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Fundamentals of photonics

  1. Jan 14, 2016 #1
    1. The problem statement, all variables and given/known data


    The complex amplitudes of a monochromatic wave of wavelength λ in the z=0 and z=d planes are f(x,y) and g(x,y), resprctively. Assume d=104λ, use harmonic analysis to determine g(x,y) in the following cases:

    (a) f(x,y) = exp{(-jπ/λ)(x+y)}
    (b) f(x,y) = cos(πx/2λ)
    (c) f(x,y)=cos2(πy/2λ)

    can any one help me to solve this problem?
    thank you
     
    Last edited: Jan 14, 2016
  2. jcsd
  3. Jan 14, 2016 #2

    blue_leaf77

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    The other two sections of the template you have deleted are compulsory before you can hope to receive help. What equations in harmonic analysis, and additionally about the propagation of light, do you already know?
     
  4. Jan 14, 2016 #3
    Fourier Transform Equations:
    F(νxy)=∫−∞f(x,y)exp(−i2π(νxx+νyy))dxdy

    Transfer Function of Free Space (Fraunhofer Approximation):
    g(x,y)=h0exp(iπ(x2+y2)/λd)F(x/λd,y/λd)
    3. The attempt at a solution
    f(x,y)=1
    F(νxy)=∫−∞exp(−i2π(νxx+νyy)dxdy=δ(νx−0)δ(νy−0)
    g(x,y)=∫−∞F(νxy)H(νxy)exp(+i2π(νxx+νyy))dνxdνy
    g(x,y)=h0exp(iπ(x2+y2)/λd)δ(x/λd)δ(y/λd)
     
    Last edited: Jan 14, 2016
  5. Jan 14, 2016 #4

    blue_leaf77

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    Good start. Unfortunately, the objects (the fields in the input plane) are defined for all spaces, i.e. both ##x## and ##y## run from ##-\infty## to ##\infty##. In this case, the condition necessary for Fraunhofer approximation cannot be satisfied. Instead start with the Helmholtz equation in free space
    $$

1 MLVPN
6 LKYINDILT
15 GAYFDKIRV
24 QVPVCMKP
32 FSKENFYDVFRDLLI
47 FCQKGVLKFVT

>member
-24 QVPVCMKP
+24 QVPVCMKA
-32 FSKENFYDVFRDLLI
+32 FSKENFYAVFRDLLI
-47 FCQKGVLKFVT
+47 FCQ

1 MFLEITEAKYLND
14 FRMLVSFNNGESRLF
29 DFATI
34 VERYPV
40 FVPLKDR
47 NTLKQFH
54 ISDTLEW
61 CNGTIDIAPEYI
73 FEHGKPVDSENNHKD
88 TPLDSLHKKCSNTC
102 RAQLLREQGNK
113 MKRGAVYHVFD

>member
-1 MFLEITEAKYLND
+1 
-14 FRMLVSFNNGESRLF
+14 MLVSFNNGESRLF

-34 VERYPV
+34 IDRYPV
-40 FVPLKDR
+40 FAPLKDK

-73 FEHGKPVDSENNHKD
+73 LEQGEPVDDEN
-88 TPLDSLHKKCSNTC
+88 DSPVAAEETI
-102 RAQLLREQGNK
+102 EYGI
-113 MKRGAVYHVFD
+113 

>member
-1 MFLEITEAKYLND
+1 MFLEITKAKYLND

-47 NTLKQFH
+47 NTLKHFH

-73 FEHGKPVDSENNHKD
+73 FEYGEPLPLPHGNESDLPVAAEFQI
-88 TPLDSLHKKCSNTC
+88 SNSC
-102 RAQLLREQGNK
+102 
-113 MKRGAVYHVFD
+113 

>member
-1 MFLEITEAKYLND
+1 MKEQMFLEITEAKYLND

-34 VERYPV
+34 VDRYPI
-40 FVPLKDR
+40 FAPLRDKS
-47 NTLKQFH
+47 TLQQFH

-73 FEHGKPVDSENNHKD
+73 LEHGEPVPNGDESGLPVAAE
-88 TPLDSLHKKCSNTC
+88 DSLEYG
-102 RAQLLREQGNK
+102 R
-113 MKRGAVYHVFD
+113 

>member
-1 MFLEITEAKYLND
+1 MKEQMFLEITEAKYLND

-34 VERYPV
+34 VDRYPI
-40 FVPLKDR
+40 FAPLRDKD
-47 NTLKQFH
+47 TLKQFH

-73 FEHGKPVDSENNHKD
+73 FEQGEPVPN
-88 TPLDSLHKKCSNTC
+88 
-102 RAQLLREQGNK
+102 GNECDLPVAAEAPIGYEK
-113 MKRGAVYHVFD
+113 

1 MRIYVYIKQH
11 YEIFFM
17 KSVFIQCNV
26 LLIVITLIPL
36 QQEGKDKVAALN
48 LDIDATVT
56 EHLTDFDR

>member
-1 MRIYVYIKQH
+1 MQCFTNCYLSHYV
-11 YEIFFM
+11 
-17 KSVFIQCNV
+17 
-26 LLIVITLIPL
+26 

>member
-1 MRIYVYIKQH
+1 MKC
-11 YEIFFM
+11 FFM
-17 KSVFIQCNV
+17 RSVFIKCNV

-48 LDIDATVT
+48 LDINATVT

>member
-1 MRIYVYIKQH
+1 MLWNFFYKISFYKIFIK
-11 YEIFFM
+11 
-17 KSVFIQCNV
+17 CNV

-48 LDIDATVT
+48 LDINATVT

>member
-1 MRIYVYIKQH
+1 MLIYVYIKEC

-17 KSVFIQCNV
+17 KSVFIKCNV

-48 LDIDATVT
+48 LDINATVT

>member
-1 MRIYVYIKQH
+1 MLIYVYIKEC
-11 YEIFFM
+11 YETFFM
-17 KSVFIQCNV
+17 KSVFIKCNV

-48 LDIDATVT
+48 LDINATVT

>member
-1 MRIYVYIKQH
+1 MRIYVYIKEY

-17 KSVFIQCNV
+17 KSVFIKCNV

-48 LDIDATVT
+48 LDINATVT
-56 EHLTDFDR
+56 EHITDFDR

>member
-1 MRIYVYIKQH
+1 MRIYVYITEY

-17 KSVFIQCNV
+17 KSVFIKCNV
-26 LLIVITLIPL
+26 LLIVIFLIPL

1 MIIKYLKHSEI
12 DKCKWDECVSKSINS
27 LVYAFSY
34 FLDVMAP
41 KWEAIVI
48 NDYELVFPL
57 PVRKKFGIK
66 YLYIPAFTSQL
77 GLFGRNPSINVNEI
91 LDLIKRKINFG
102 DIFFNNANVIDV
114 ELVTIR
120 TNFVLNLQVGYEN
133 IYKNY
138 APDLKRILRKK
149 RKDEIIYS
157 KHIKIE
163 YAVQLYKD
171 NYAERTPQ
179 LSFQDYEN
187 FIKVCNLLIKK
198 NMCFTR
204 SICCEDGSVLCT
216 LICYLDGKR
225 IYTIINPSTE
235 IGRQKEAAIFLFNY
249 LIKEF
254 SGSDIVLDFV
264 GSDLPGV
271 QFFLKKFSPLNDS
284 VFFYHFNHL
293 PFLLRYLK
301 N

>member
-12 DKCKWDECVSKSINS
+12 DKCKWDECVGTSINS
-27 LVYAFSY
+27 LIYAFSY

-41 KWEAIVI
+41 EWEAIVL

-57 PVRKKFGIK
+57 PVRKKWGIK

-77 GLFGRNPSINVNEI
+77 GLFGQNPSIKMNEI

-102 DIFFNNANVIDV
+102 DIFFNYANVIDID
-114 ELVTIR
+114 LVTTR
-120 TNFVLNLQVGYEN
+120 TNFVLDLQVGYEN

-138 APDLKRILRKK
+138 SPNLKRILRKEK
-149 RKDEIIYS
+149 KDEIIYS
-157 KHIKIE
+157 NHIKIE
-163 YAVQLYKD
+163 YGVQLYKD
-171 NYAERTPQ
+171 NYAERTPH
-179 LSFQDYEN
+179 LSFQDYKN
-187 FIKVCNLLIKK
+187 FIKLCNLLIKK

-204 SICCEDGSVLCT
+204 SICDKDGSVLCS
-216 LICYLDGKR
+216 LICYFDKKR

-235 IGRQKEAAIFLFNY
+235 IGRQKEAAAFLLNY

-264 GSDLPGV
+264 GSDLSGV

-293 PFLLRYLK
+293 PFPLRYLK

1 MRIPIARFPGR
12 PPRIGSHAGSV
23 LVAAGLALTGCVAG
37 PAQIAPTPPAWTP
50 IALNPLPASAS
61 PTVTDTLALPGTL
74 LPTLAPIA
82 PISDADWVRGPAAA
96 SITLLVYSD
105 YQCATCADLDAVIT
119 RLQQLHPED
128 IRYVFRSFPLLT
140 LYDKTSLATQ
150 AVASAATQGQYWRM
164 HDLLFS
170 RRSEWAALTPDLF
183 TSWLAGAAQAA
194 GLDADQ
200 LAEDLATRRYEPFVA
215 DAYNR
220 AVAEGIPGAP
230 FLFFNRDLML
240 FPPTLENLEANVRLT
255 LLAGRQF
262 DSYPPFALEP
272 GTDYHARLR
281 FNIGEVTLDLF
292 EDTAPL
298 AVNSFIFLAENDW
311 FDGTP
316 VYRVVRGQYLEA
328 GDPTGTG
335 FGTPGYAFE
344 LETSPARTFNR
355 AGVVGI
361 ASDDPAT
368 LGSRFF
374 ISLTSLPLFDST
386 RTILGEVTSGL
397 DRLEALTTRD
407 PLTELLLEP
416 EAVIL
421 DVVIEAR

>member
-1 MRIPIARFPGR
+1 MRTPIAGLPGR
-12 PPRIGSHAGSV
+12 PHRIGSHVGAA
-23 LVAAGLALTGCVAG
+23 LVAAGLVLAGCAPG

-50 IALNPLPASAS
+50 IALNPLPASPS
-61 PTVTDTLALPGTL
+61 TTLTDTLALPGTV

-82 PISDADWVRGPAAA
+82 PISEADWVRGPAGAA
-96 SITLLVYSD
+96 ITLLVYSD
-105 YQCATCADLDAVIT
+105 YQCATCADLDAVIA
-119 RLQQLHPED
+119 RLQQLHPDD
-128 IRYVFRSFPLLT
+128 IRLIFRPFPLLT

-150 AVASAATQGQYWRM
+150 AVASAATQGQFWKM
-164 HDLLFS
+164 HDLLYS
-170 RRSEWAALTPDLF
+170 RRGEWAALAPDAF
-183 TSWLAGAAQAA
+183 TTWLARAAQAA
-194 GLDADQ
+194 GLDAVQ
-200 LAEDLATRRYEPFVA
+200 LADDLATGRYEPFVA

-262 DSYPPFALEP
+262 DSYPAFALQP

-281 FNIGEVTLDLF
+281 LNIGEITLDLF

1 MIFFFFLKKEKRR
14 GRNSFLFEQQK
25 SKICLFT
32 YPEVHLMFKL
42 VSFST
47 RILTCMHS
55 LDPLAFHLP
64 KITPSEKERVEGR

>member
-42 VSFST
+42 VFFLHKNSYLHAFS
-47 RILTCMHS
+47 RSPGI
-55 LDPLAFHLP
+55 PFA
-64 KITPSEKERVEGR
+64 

\nabla^2 E(x,y,z) + k^2 E(x,y,z) = 0
    $$
    with ##k = 2\pi/\lambda##. Now apply Fourier transform on ##E(x,y,z)## to ##x## and ##y## only, so that in the end you will obtain a function ##\tilde{E}(k_x,k_y,z)##. Hint: use the rule ##\textrm{FT}[df(x)/dx] = ik_x\textrm{FT}[f(x)]##.
     
  6. Jan 14, 2016 #5
    yes i know that, but i want a solution of one of the cases above for better understand
     
  7. Jan 14, 2016 #6

    blue_leaf77

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    Do you mean one of the (a), (b), and (c)? All of ##f(x,y)##'s given in each case extends from minus infinity to plus infinity in both ##x## and ##y## directions, Fraunhofer approximation is not applicable here as it requires that ##a^2/(z\lambda) << 0.1## with ##a## the size of the input field. For instance, look at your previous work, in the input plane you have plane wave ##f(x,y) = 1##, but at ##z=d## you got a point as your calculation resulted in an expression proportional a delta function. Does it look make sense to you?
     
    Last edited: Jan 14, 2016
  8. Jan 14, 2016 #7
  9. Jan 14, 2016 #8

    blue_leaf77

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    The right way to solve it is by the use of angular spectrum method. In case you are not familiar with it, start with the suggestion I pointed out in post #4. I just want to stress again, that Fraunhofer approximation will not work here.
     
  10. Jan 14, 2016 #9
    ok thank you for your help, I will try to solve it if possible
     
  11. Jan 14, 2016 #10
    ok thank you for your help, I will try to solve it if possible
     
  12. Jan 20, 2016 #11
    hi

    can i ask you the solution of FT[ f(x,y) = exp{(-jπ/λ)(x+y)}] ??
     
  13. Jan 20, 2016 #12

    blue_leaf77

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